Doctors bat for higher taxes on unhealthy food
Doctors from AIIMS and specialized diabetes institutions have urged the government to hike taxes on unhealthy food items. "A 20% tax on sugar-sweetened drinks is projected to reduce obesity by 3% and type 2 diabetes by 1.6% during 2014-23," said Anoop Misra, Director, Diabetes and Metabolic Diseases, Diabetes Foundation. A 20% tax on palm oil is also estimated to avert 3,63,000 deaths during 2014-23.
According to Diabetes Foundation and Centre of Nutrition and Metabolic Research, the annual per capita consumption of sugar-sweetened beverages has increased more than fivefold from 2 litres in 1998 to 11 litres in 2014.
The Central government is mulling to impose a sugar tax on junk food and sugar-sweetened beverages to control the growing incidence of obesity and diabetes in the country. The proposal also includes stringent packaging and advertising norms. The measures are necessary because according to WHO, the prevalence of diabetes in India has doubled from 32 million in 2000 to 63 million in 2013.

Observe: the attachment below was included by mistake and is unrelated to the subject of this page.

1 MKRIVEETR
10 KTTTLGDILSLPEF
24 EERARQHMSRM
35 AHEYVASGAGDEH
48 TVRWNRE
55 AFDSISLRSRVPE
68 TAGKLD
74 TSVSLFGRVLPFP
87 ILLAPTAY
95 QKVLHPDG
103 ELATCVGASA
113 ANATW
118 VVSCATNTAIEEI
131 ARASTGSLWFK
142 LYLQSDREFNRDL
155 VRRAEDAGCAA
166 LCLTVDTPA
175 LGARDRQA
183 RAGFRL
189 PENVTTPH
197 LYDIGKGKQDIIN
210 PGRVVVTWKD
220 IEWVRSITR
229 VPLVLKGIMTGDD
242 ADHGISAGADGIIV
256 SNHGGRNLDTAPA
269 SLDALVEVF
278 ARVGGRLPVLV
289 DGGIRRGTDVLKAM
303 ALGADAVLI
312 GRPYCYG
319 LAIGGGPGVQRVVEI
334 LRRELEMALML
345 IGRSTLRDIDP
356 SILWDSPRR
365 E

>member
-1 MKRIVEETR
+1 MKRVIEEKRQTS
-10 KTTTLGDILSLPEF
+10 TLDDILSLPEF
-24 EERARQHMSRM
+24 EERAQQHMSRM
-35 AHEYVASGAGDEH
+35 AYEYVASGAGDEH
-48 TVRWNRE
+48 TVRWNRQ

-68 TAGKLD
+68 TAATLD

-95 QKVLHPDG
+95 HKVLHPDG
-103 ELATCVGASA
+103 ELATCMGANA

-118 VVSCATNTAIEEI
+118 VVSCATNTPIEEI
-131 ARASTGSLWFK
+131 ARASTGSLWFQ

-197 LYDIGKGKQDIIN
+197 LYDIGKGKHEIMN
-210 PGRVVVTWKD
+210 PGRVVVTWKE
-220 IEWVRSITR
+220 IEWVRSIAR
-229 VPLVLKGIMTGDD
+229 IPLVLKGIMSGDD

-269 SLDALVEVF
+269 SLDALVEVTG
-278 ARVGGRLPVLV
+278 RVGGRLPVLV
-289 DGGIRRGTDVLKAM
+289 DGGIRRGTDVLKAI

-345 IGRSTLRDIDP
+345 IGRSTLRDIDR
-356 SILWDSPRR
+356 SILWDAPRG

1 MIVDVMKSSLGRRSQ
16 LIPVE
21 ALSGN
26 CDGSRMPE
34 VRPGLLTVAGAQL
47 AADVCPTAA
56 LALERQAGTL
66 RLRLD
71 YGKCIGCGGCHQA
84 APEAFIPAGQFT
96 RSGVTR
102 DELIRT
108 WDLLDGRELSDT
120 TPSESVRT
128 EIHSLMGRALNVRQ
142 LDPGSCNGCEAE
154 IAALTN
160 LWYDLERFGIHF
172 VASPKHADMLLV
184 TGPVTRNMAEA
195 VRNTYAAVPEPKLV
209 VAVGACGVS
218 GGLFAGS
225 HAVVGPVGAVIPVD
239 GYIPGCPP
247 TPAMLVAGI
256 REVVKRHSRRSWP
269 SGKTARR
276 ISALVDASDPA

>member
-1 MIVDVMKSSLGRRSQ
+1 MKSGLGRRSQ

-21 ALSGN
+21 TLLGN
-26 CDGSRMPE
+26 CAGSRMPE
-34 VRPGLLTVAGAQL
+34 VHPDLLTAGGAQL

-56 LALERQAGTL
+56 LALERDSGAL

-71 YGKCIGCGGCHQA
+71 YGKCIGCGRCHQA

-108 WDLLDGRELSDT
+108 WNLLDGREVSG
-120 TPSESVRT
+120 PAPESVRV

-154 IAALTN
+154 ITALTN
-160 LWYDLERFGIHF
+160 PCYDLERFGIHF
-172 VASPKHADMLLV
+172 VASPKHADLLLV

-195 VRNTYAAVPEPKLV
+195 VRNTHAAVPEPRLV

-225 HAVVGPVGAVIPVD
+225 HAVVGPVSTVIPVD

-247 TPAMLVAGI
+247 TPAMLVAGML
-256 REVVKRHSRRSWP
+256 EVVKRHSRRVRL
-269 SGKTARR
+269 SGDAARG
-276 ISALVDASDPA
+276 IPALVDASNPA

Hungary, France, Finland, and Mexico are some of the countries that have imposed measures such as sugar tax. Mexico has seen a reduction of 6% in volumes of unhealthy drinks during the first year of taxation.
Kerala has become the first state in India to impose "fat tax", in an attempt to curb the menace of obesity and diabetes. The imposition of the tax was announced in the recently promulgated Kerala Budget. The "fat tax", according to the budget, will be applicable to burgers and pizzas. It is decided that there would be 14% tax on purchase of these items.
An 11-member group of secretaries including Union health secretary CK Mishra, and Dr Soumya Swaminathan, DG of the Indian Council of Medical Research has recommended higher taxation on unhealthy foods. The recommendation, aimed at stemming a spurt in lifestyle diseases like diabetes and hypertension has been forwarded to PM Modi. The group said revenues from the tax should be diverted to the health budget.